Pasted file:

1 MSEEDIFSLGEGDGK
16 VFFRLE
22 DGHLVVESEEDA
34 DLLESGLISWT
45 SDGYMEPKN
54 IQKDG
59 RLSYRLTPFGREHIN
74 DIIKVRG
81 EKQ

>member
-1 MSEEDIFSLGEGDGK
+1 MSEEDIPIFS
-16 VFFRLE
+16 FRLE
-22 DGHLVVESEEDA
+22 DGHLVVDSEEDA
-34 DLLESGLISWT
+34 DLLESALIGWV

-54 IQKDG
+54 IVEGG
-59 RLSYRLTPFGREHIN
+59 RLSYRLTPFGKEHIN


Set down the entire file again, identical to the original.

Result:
1 MSEEDIFSLGEGDGK
16 VFFRLE
22 DGHLVVESEEDA
34 DLLESGLISWT
45 SDGYMEPKN
54 IQKDG
59 RLSYRLTPFGREHIN
74 DIIKVRG
81 EKQ

>member
-1 MSEEDIFSLGEGDGK
+1 MSEEDIPIFS
-16 VFFRLE
+16 FRLE
-22 DGHLVVESEEDA
+22 DGHLVVDSEEDA
-34 DLLESGLISWT
+34 DLLESALIGWV

-54 IQKDG
+54 IVEGG
-59 RLSYRLTPFGREHIN
+59 RLSYRLTPFGKEHIN